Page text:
CRYSTAL CITY: When the Chief of Naval Operations told the Navy in March to close its mouth about readiness issues he was heading in the wrong direction, a Marine and member of the House Armed Services Committee told the Surface Navy Association this morning.
Rep. Mike Gallagher, who served two tours in Anbar Province before moving to the Intelligence Community, said the “highest levels of the Navy must change course and tell the story of seapower directly to the American people.”
To sharpen the point, Gallagher spoke about the self-satisfied leaders of the Royal Navy before the Battle of Jutland with Germany. Their navy had ruled the seas for centuries. They had built dreadnoughts and other ships thought to be state of the art run preparation for war with the Kaiser. They were wrong about some of their tactics and some of their technology. While they didn’t lose the battle, “the Royal Navy paid for this with about 6,000 lives,” Gallagher told the SNA audience. That must not happen to the American Navy.
Top Navy leaders argued after the CNO’s memo that they weren’t really trying to muzzle the service but, as my colleague Chris Cavas noted in a recent commentary, that’s what’s happened. Gallagher dismissed the idea that bad news — such as how unready the Navy’s ships and planes might be — should be suppressed or classified.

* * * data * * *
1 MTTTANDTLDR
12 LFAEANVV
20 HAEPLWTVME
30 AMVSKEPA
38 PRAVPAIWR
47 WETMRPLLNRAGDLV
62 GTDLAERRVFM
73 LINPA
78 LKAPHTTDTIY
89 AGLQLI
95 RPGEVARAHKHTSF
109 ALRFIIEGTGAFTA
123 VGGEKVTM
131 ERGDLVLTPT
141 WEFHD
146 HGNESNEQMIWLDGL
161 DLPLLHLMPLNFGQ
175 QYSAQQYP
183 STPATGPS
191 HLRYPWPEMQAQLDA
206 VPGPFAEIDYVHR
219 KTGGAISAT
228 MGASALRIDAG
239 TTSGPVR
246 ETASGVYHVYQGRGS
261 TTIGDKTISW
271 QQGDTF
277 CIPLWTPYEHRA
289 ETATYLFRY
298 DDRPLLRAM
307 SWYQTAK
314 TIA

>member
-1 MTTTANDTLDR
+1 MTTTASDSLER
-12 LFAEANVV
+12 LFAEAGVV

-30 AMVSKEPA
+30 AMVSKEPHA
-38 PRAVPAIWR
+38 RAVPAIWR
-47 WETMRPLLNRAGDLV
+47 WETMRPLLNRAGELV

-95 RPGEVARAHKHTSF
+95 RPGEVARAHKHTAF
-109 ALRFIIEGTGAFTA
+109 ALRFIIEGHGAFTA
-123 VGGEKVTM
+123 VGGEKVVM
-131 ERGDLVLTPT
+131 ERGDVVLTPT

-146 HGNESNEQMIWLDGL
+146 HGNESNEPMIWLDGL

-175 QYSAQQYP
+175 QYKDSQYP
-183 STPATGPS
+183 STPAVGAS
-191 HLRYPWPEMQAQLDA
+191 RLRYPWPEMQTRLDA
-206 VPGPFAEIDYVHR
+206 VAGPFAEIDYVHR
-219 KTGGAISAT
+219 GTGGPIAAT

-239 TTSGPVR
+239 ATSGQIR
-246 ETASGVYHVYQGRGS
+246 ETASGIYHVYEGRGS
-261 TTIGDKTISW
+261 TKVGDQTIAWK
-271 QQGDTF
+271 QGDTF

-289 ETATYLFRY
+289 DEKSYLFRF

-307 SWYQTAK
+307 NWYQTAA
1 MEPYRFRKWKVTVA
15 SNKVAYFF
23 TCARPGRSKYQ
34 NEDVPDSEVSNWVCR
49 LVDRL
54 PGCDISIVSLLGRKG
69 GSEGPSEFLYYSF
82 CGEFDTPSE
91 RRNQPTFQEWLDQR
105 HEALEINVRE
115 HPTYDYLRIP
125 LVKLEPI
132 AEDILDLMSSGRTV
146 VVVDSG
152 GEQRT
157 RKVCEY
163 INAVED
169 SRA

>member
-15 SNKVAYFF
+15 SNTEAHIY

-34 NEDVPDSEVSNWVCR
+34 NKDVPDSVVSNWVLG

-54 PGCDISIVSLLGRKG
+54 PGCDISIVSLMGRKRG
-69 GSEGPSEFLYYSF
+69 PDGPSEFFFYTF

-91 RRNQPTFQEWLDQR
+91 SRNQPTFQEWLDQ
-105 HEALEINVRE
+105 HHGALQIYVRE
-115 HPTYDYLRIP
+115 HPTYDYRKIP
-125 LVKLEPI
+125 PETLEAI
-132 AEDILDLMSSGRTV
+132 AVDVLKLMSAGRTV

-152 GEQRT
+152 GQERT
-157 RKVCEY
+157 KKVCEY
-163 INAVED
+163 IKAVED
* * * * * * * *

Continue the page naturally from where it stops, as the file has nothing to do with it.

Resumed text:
“Despite the old adage that ‘Loose Lips Sink Ships,’ non-existent strategic communications can sink entire navies,” he noted. Instead of hiding information, he told the Navy to be bold and take its story to the American people, who are, after all, the masters of Congress.
“We need more than the usual talking points, generic warnings of risk and the same comms policy that has left us seven years into the BCA (Budget Control Act), and more than three decades removed from the last naval recap with no end in sight,” Gallagher said.
He reminded SNA of a successful effort by the Navy, when we built the first fleet of ballistic missile subs (SSBNs). The Navy deployed a slogan, 41 For Freedom. I couldn’t find a poster or video mentioning that slogan but this video tells the adumbrated story of undersea warriors. It does not, of course, really do the job Gallagher would like to see done — engage the American public. Instead, it’s more of a recruiting poster. Just as the Pentagon now uses threats to drive development of requirements — as opposed to Donald Rumsfeld’s pursuit of “capabilities” — the Navy and other services may want to use videos of Chinese ships driving at US ships, Russian jets flying danger close to US planes etc.
“Explain how the future fleet will fight; how it will be different from the Navy fleet of today, and how it will meet our security needs,” Gallagher suggested. “Whatever we’re doing right now isn’t working.”
Gallagher wants the Navy to reach out to the public so that they pressure other members: “I want my colleagues to get letters about Navy issues just like they do on other issues.”